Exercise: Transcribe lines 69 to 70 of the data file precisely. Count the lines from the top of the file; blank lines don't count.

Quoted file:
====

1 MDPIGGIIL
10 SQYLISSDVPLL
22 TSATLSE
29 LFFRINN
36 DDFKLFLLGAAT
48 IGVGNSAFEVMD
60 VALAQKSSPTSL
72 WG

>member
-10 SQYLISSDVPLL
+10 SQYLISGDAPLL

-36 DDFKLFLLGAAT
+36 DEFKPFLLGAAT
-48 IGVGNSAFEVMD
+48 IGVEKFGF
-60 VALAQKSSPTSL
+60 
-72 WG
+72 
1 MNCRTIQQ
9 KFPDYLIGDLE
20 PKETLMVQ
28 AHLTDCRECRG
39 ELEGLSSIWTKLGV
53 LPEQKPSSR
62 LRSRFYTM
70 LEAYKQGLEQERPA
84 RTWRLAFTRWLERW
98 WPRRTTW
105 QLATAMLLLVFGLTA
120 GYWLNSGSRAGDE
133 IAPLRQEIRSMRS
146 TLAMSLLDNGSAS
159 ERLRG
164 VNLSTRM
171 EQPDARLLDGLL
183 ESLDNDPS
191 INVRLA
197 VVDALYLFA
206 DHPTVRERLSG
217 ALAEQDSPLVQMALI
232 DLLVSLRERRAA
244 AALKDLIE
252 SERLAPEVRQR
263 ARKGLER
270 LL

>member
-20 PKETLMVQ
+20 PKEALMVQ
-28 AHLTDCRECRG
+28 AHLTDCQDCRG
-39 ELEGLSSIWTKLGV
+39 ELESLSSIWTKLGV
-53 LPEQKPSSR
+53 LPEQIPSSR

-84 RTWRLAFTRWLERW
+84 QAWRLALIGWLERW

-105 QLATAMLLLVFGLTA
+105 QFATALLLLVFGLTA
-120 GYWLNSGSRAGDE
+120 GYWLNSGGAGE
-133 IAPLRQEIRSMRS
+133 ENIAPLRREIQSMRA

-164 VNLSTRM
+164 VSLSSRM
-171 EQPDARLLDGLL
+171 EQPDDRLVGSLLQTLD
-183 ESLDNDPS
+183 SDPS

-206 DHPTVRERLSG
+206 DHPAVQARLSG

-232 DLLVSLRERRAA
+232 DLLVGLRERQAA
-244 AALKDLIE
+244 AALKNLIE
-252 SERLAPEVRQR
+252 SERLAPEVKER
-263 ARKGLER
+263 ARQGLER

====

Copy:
+183 SDPS

-206 DHPTVRERLSG